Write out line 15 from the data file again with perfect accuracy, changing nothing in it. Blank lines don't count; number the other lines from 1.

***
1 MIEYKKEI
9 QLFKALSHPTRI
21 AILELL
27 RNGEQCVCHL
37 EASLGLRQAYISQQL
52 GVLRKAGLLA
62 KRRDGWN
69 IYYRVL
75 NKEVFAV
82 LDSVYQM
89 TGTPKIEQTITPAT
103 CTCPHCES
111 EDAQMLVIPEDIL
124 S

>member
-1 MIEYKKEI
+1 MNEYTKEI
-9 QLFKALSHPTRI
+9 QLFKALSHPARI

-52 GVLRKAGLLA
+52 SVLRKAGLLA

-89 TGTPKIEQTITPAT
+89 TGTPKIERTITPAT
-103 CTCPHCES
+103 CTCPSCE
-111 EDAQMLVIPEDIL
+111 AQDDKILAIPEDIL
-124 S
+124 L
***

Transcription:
>member